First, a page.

If I had it to do all over again, knowing what I know now, would I have gone with the Auria EQ276W US model from Microcenter? While it likely has a UL label and standard US power cord and would avoid the $87 adapter, it still has a higher overall cost, and the 100 watts of burn bothered me. If I get my USB 3.0 dock working at 2560×1440 someday, I might get along fine without the adapter, we’ll have to wait and see what Lenovo/DisplayPort do about getting the DL-3900 chip enabled.
Whatever brand you go with, I doubt you’ll regret the crisp fonts and amazing colors that such a beautiful, big display gives you!
Jul. 19 2012 Update:
Please note that I’ve now heard of concerns about using the included Nanjing Frontek AC Adapter Model FPS0120-05A in the United States, pictured here, since it doesn’t specifically state 110V-120V compatibility. I will add more info as I learn more, meanwhile, read existing very active threads about this here here and here. It appears this may be resolved by simply spending another $23.95 (including shipping) on a suitable replacement adapter on eBay, such as this one,
and a suitable laptop style “Mickey Mouse” power cord to go for that new adapter, such as this one for $3.75 (nevermind, it came with the power cord).
See also “My new Qnix.” at www.overclock.net/t/1279975/my-new-qnix
Jul. 20 2012 Update:
I do not have definitive responses from the seller yet. I’m also following a very similar conversation going on about the Crossover (slimmer bezel with white trim) model that uses the same power supply, over here, and more overall info on the Crossover here.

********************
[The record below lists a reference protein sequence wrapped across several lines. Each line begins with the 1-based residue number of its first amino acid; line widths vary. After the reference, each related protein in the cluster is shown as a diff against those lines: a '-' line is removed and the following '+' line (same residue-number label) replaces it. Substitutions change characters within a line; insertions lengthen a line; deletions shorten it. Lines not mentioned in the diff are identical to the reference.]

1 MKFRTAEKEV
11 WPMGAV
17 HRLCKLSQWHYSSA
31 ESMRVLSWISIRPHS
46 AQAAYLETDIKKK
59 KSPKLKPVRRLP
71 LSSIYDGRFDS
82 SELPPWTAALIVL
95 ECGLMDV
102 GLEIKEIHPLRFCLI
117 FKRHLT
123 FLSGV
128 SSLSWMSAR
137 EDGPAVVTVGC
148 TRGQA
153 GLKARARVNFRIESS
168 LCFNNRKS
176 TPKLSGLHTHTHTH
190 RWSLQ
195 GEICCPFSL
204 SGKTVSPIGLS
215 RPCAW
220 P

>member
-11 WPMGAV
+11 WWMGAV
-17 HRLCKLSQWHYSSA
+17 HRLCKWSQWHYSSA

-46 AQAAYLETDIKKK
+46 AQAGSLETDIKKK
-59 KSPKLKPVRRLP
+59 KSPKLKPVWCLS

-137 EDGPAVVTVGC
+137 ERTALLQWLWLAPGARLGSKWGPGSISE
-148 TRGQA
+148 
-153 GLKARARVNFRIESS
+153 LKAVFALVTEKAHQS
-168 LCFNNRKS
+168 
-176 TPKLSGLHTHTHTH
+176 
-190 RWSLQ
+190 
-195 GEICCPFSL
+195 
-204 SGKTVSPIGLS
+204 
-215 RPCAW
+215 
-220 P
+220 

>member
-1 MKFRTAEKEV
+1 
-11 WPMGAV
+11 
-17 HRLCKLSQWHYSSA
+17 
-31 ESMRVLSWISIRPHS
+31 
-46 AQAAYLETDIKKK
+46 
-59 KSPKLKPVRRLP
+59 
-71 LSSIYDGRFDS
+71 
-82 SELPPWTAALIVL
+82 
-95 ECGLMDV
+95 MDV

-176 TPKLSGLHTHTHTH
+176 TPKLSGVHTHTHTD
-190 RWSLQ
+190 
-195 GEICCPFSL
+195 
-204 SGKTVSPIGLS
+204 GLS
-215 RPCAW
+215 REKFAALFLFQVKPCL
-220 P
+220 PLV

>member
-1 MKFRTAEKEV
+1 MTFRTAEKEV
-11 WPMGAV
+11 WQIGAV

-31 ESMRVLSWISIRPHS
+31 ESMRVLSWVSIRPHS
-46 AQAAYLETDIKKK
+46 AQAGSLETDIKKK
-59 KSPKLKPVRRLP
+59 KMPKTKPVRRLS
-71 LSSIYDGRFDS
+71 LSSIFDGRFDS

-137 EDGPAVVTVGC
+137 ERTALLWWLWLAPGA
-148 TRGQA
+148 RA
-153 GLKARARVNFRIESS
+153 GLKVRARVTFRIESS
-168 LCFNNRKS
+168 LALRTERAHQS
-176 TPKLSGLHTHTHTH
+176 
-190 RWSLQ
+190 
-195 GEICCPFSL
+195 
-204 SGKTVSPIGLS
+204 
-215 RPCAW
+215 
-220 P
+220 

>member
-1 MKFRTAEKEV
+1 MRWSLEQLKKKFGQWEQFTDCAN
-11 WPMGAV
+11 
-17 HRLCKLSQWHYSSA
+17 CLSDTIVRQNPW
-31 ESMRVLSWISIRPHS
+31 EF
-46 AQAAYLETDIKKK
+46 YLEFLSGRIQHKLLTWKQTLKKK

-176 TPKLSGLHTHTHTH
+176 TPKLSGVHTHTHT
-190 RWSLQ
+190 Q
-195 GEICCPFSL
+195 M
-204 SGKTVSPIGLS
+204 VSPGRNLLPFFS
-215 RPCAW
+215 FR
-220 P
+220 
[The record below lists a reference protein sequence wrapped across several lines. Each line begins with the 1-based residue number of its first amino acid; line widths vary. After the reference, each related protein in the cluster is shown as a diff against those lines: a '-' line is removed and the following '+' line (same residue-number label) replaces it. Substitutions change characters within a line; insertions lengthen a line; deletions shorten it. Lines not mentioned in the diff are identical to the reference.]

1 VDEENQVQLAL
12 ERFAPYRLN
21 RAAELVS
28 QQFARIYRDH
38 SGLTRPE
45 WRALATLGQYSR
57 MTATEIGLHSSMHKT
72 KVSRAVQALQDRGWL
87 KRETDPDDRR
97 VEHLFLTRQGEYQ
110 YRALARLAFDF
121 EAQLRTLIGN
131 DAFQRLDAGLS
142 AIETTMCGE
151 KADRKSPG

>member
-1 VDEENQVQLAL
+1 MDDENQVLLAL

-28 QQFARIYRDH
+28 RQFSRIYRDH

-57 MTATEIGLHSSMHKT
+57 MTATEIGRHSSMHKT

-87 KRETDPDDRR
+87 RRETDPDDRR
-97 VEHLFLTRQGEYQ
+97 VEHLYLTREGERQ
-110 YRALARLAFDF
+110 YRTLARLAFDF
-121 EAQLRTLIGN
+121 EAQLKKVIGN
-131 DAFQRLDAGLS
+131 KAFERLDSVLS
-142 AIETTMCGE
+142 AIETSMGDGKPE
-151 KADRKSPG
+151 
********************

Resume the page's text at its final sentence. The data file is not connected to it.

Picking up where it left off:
Jul. 26 2012 Update:
The only word I got back from the seller was the following, no subsequent attempts at making contact have succeeded:
Here’s some photos I took, original power supply at left, new power supply at right. Neither power supply makes any noise, and both seem to run pretty cool, even after hours of operation. Neither are UL listed though, cannot seem to find anybody making such a power supply with the UL label.
Aug. 03 2012 Update:
Because all my subsequent attempts to reach esmstart have failed, I cannot recommend ordering from that eBay site. I’m not going to bother editing and publishing the video overview I recorded either. And the graphics on the eBay listing are noticeably Photoshopped, showing a thinner bezel than the actual bezel. Not surprising, but worth noting.
Last month, QNIX was the price and efficiency champ of the current round of 2560×1440 monitor clones, with DVD-D input only, on eBay for $295. This month, US power supply and US pre-orders available on this “Nixeus Vue 27″ version of the same LCD panel, for $430:
You’ll note it uses 72 watts instead of the QNIX’s 63 watts, but that’s far less than the 100 watts of MicroCenter’s back-ordered, $395 Auria version. Paying $135 more up front, and 9 additional watts (~$6 per year at 10 hours per day), seems to be a reasonable amount for the added flexibility of having multiple inputs, avoiding the need for a separate Axxell DisplayPort to DVI-D adapter for laptop owners with high-end GPUs that don’t support 2560×1440 over DVI-D (like the Lenovo ThinkPad W520).